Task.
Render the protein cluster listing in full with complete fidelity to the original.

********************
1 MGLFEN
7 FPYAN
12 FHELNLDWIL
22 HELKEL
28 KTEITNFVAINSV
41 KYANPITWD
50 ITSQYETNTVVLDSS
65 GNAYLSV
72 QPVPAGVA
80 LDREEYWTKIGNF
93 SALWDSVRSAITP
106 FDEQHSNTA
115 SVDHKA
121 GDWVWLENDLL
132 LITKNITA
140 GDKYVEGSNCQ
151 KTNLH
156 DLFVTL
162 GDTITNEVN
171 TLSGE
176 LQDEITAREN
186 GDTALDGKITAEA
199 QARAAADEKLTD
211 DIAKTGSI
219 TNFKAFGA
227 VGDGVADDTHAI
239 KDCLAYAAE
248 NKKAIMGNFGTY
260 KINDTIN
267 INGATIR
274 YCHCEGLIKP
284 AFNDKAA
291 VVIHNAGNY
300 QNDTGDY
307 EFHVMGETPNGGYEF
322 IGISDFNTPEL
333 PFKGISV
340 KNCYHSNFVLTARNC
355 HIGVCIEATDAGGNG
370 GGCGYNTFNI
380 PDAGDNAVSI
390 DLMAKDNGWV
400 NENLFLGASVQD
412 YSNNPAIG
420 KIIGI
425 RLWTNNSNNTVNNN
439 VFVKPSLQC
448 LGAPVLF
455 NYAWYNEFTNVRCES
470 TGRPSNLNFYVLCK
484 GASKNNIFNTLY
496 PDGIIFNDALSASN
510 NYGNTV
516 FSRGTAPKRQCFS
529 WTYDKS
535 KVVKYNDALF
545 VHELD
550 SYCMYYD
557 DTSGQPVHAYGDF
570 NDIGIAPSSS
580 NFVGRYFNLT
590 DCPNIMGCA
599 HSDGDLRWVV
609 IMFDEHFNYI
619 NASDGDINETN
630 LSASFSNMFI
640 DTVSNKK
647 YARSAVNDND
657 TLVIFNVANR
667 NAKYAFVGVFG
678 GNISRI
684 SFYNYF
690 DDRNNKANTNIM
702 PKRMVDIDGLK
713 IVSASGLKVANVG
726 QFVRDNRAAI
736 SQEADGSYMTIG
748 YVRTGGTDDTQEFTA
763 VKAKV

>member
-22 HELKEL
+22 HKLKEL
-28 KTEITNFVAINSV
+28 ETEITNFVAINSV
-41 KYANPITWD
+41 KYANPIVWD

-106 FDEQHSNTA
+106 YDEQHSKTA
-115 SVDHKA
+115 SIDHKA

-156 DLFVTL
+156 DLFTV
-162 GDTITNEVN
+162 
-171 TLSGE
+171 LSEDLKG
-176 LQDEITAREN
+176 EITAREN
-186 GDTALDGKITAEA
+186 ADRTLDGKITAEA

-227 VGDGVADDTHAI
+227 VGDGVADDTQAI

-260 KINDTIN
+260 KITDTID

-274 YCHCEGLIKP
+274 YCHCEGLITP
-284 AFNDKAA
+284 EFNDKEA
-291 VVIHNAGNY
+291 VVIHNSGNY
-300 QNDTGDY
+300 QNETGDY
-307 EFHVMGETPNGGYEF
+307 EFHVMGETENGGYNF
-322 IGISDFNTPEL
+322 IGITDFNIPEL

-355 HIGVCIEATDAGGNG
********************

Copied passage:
1 MGLFEN
7 FPYAN
12 FHELNLDWIL
22 HELKEL
28 KTEITNFVAINSV
41 KYANPITWD
50 ITSQYETNTVVLDSS
65 GNAYLSV
72 QPVPAGVA
80 LDREEYWTKIGNF
93 SALWDSVRSAITP
106 FDEQHSNTA
115 SVDHKA
121 GDWVWLENDLL
132 LITKNITA
140 GDKYVEGSNCQ
151 KTNLH
156 DLFVTL
162 GDTITNEVN
171 TLSGE
176 LQDEITAREN
186 GDTALDGKITAEA
199 QARAAADEKLTD
211 DIAKTGSI
219 TNFKAFGA
227 VGDGVADDTHAI
239 KDCLAYAAE
248 NKKAIMGNFGTY
260 KINDTIN
267 INGATIR
274 YCHCEGLIKP
284 AFNDKAA
291 VVIHNAGNY
300 QNDTGDY
307 EFHVMGETPNGGYEF
322 IGISDFNTPEL
333 PFKGISV
340 KNCYHSNFVLTARNC
355 HIGVCIEATDAGGNG
370 GGCGYNTFNI
380 PDAGDNAVSI
390 DLMAKDNGWV
400 NENLFLGASVQD
412 YSNNPAIG
420 KIIGI
425 RLWTNNSNNTVNNN
439 VFVKPSLQC
448 LGAPVLF
455 NYAWYNEFTNVRCES
470 TGRPSNLNFYVLCK
484 GASKNNIFNTLY
496 PDGIIFNDALSASN
510 NYGNTV
516 FSRGTAPKRQCFS
529 WTYDKS
535 KVVKYNDALF
545 VHELD
550 SYCMYYD
557 DTSGQPVHAYGDF
570 NDIGIAPSSS
580 NFVGRYFNLT
590 DCPNIMGCA
599 HSDGDLRWVV
609 IMFDEHFNYI
619 NASDGDINETN
630 LSASFSNMFI
640 DTVSNKK
647 YARSAVNDND
657 TLVIFNVANR
667 NAKYAFVGVFG
678 GNISRI
684 SFYNYF
690 DDRNNKANTNIM
702 PKRMVDIDGLK
713 IVSASGLKVANVG
726 QFVRDNRAAI
736 SQEADGSYMTIG
748 YVRTGGTDDTQEFTA
763 VKAKV

>member
-22 HELKEL
+22 HKLKEL
-28 KTEITNFVAINSV
+28 ETEITNFVAINSV
-41 KYANPITWD
+41 KYANPIVWD

-106 FDEQHSNTA
+106 YDEQHSKTA
-115 SVDHKA
+115 SIDHKA

-156 DLFVTL
+156 DLFTV
-162 GDTITNEVN
+162 
-171 TLSGE
+171 LSEDLKG
-176 LQDEITAREN
+176 EITAREN
-186 GDTALDGKITAEA
+186 ADRTLDGKITAEA

-227 VGDGVADDTHAI
+227 VGDGVADDTQAI

-260 KINDTIN
+260 KITDTID

-274 YCHCEGLIKP
+274 YCHCEGLITP
-284 AFNDKAA
+284 EFNDKEA
-291 VVIHNAGNY
+291 VVIHNSGNY
-300 QNDTGDY
+300 QNETGDY
-307 EFHVMGETPNGGYEF
+307 EFHVMGETENGGYNF
-322 IGISDFNTPEL
+322 IGITDFNIPEL

-355 HIGVCIEATDAGGNG